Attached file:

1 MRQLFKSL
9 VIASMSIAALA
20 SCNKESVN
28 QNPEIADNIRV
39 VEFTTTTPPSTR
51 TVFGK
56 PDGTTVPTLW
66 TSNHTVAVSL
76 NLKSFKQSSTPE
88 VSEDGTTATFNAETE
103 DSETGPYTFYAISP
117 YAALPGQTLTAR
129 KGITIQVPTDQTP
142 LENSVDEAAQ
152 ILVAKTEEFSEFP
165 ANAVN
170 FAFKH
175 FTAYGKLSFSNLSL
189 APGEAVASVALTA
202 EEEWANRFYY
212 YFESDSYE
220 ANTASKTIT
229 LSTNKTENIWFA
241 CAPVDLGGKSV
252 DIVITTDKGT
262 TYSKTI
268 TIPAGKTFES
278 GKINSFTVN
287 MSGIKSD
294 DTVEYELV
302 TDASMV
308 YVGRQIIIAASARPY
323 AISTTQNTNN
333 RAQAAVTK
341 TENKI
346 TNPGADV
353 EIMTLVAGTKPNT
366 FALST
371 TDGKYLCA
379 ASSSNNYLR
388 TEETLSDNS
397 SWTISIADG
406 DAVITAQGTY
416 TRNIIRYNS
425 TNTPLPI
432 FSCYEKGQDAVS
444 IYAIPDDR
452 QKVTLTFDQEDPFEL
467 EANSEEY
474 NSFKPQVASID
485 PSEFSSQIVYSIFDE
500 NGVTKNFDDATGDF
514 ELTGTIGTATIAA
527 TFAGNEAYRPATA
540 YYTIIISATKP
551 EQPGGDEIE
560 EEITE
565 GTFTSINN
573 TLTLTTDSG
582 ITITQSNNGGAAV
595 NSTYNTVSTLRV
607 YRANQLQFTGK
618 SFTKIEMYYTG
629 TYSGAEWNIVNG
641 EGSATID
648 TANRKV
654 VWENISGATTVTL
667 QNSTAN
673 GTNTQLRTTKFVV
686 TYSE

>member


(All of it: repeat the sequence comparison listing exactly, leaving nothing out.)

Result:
1 MRQLFKSL
9 VIASMSIAALA
20 SCNKESVN
28 QNPEIADNIRV
39 VEFTTTTPPSTR
51 TVFGK
56 PDGTTVPTLW
66 TSNHTVAVSL
76 NLKSFKQSSTPE
88 VSEDGTTATFNAETE
103 DSETGPYTFYAISP
117 YAALPGQTLTAR
129 KGITIQVPTDQTP
142 LENSVDEAAQ
152 ILVAKTEEFSEFP
165 ANAVN
170 FAFKH
175 FTAYGKLSFSNLSL
189 APGEAVASVALTA
202 EEEWANRFYY
212 YFESDSYE
220 ANTASKTIT
229 LSTNKTENIWFA
241 CAPVDLGGKSV
252 DIVITTDKGT
262 TYSKTI
268 TIPAGKTFES
278 GKINSFTVN
287 MSGIKSD
294 DTVEYELV
302 TDASMV
308 YVGRQIIIAASARPY
323 AISTTQNTNN
333 RAQAAVTK
341 TENKI
346 TNPGADV
353 EIMTLVAGTKPNT
366 FALST
371 TDGKYLCA
379 ASSSNNYLR
388 TEETLSDNS
397 SWTISIADG
406 DAVITAQGTY
416 TRNIIRYNS
425 TNTPLPI
432 FSCYEKGQDAVS
444 IYAIPDDR
452 QKVTLTFDQEDPFEL
467 EANSEEY
474 NSFKPQVASID
485 PSEFSSQIVYSIFDE
500 NGVTKNFDDATGDF
514 ELTGTIGTATIAA
527 TFAGNEAYRPATA
540 YYTIIISATKP
551 EQPGGDEIE
560 EEITE
565 GTFTSINN
573 TLTLTTDSG
582 ITITQSNNGGAAV
595 NSTYNTVSTLRV
607 YRANQLQFTGK
618 SFTKIEMYYTG
629 TYSGAEWNIVNG
641 EGSATID
648 TANRKV
654 VWENISGATTVTL
667 QNSTAN
673 GTNTQLRTTKFVV
686 TYSE

>member